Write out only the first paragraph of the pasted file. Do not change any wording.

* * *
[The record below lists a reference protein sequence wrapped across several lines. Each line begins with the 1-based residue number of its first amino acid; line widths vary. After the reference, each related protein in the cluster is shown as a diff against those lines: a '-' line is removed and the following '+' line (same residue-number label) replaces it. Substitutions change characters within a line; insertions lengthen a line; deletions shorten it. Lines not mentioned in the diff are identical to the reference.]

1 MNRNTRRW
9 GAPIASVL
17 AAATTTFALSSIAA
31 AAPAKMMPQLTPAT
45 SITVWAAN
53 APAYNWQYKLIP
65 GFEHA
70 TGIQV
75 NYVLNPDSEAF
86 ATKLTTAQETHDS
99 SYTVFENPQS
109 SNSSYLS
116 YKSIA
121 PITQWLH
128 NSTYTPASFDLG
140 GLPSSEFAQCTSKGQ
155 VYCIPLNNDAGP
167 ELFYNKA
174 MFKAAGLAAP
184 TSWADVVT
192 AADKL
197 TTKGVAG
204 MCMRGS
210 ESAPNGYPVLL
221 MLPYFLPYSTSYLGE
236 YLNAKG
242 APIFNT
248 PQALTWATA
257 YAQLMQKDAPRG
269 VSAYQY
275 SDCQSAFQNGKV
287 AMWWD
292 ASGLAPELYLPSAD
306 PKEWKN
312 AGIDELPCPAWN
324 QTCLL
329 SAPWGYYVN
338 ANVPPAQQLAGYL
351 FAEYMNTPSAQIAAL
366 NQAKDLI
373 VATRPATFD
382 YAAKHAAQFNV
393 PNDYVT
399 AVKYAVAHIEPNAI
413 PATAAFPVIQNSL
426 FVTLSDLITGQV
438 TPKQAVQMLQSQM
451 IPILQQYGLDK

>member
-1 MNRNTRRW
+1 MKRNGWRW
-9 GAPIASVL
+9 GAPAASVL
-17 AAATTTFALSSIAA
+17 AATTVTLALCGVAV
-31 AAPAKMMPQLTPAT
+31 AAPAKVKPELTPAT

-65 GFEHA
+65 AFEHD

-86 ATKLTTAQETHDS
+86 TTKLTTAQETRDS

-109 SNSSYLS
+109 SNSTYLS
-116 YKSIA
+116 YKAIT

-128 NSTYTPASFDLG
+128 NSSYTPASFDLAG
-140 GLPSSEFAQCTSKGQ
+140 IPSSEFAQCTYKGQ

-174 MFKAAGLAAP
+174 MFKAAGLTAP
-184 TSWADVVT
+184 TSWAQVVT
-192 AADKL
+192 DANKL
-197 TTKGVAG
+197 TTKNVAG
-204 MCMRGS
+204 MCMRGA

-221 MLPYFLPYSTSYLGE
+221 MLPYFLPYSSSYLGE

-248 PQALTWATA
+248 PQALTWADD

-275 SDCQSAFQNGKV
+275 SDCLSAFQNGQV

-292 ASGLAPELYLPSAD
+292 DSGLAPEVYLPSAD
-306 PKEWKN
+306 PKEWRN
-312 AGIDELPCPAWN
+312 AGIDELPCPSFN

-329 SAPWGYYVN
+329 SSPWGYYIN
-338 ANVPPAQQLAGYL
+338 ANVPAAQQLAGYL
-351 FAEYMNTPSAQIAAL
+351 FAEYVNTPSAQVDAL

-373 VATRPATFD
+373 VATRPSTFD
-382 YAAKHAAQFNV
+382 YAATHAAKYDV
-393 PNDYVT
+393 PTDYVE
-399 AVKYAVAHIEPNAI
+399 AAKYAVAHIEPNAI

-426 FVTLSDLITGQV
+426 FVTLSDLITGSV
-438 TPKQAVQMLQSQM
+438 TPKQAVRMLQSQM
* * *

[The record below lists a reference protein sequence wrapped across several lines. Each line begins with the 1-based residue number of its first amino acid; line widths vary. After the reference, each related protein in the cluster is shown as a diff against those lines: a '-' line is removed and the following '+' line (same residue-number label) replaces it. Substitutions change characters within a line; insertions lengthen a line; deletions shorten it. Lines not mentioned in the diff are identical to the reference.]